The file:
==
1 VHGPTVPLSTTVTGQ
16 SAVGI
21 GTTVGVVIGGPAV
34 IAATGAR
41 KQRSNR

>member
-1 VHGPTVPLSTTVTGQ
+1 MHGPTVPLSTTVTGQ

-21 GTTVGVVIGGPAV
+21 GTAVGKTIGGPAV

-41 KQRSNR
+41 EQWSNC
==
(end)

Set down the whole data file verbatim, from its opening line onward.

1 VHGPTVPLSTTVTGQ
16 SAVGI
21 GTTVGVVIGGPAV
34 IAATGAR
41 KQRSNR

>member
-1 VHGPTVPLSTTVTGQ
+1 MHGPTVPLSTTVTGQ

-21 GTTVGVVIGGPAV
+21 GTAVGKTIGGPAV

-41 KQRSNR
+41 EQWSNC